The Tokusatsu Network continues its episode-by-episode review of 1977’s Kaiketsu Zubat with Episode Seven: A Bad Wind in a Harbor Town.
I hoped that Episode Seven would offer a little more than just a formulaic stand-alone episode. Unfortunately, even before we’ve reached the ten-episode mark, I’m already disappointed at this hit-or-miss series.
The whole point of the show is Hayakawa’s quest to find his best friend’s murderer. So naturally, I should expect some progress in this storyline– a hint, a throw away line, some close-up that will show Hayakawa that these gangs are all connected to the evil organization. If the show couldn’t deliver that just yet, then I had hoped it’d would just give me something out of the formula. Despite the previous episode’s lack of follow-through, at least it had shown a more human side to Hayakawa unseen in previous episodes.
Episode Seven is a simple, straight-forward, formulaic, stand-alone episode.
Hayakawa comes into a new town, in this case one on a harbor. A dire situation presents itself, in this case a group of beat up young boys on a baseball field and a kidnapped and beaten older brother. The locals tell Hayakawa about the crime being committed, in this case extortion, then Hayakawa comes in and saves the day.
I know there will be a misunderstanding between Hayakawa and the people he’s trying to help and he’s also, somehow, going to find himself roped and tortured.
It is honestly nothing new.
Therefore, the only way for me to keep my attention with this series, I have to take pleasure in minute details. Details, such as, being absolutely amused that Hayakawa, the incredulous badass, has time to casually strum his own background theme song on his white guitar as he beats up a group of thugs near a swimming pool. It’s laughably ridiculous and undoubtedly charming all at once.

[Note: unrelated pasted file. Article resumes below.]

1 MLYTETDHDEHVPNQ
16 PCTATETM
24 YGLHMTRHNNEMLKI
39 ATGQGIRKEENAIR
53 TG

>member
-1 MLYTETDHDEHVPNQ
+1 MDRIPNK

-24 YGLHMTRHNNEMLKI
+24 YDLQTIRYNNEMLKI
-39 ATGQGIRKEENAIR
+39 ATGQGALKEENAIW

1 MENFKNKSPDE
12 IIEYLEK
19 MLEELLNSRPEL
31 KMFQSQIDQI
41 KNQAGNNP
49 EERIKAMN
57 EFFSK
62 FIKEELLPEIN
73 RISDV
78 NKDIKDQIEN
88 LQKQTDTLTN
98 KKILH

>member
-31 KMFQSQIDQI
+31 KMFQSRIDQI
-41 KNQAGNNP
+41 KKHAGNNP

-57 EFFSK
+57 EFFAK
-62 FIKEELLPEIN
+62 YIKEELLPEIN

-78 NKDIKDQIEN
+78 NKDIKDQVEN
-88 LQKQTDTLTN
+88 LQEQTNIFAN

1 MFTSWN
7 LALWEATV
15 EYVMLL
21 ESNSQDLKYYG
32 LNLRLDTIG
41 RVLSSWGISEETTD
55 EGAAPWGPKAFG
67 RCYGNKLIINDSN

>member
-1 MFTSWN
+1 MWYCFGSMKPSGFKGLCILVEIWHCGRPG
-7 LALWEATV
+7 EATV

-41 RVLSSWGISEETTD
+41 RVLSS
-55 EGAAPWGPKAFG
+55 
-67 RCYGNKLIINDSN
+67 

There’s also the fact Hayakawa wears his entire outfit to bed. As the group of thugs break into the hotel he is staying in, Hayakawa is startled awake, seemingly asleep for a while. However, he’s still wearing his exact outfit; his hat and scarf still perfectly in place. Even his two followers, Midori and Osamu, still awoke in actual sleeping clothes. Hayakawa, it seems, is either always ready for action or can only afford two outfits.
And finally, in the most minute, show-of-its-time detail: it’s pretty obvious the leader of the Minus Gang, the baddies of the week, is not the most fit or most youthful of gang leaders. It was even more glaringly obvious during his tonfa wielding fight that the fast paced moves the gang leader was “throwing” at Hayakawa were made by someone else simply spinning the weapons. The footage was so hastily cut in that I found myself snort-laughing at the poor Minus Gang leader because, “he’s trying so hard!”
I mentioned my concerns over the formulaic format becoming redundant back in Episode 2 and unfortunately, with Episode Seven, my concerns weren’t unfounded. However, as with all classics of its time, I am keeping an open mind to how the overall story will play out. Even if I do find myself in another stand-alone episode, I do hope I can still find little gems of charm that can get me through the half hour.
Every Wednesday The Tokusatsu Network staff members review every episode of a tokusatsu series. To see previous episode reviews, visit our Reviews page.